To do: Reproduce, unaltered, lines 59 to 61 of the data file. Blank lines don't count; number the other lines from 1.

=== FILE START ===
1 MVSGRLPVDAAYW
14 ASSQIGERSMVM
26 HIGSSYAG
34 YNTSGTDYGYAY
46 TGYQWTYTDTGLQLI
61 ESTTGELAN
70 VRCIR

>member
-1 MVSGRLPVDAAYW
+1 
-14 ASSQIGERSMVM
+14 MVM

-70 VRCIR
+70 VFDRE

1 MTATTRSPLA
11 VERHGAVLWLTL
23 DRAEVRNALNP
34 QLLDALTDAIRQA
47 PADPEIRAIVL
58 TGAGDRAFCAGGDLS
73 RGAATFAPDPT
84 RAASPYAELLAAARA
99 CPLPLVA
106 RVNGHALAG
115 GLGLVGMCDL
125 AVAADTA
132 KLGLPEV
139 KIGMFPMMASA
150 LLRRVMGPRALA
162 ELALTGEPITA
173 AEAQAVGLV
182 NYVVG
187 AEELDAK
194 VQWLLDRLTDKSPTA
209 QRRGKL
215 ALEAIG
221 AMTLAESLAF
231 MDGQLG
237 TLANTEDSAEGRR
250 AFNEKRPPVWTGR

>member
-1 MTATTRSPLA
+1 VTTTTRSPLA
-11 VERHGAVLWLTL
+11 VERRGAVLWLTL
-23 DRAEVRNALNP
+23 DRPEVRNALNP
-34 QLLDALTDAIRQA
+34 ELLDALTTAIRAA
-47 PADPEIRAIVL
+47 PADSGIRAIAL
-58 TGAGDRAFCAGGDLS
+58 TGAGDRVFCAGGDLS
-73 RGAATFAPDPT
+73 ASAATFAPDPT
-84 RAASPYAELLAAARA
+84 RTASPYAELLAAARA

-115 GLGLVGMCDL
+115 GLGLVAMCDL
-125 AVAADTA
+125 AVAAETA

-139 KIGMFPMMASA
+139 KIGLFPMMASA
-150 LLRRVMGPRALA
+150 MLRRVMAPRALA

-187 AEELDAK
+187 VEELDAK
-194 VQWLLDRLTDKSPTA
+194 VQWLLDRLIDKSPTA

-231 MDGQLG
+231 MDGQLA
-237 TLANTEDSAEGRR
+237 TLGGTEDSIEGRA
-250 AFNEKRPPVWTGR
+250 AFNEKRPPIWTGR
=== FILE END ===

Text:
+115 GLGLVAMCDL
-125 AVAADTA
+125 AVAAETA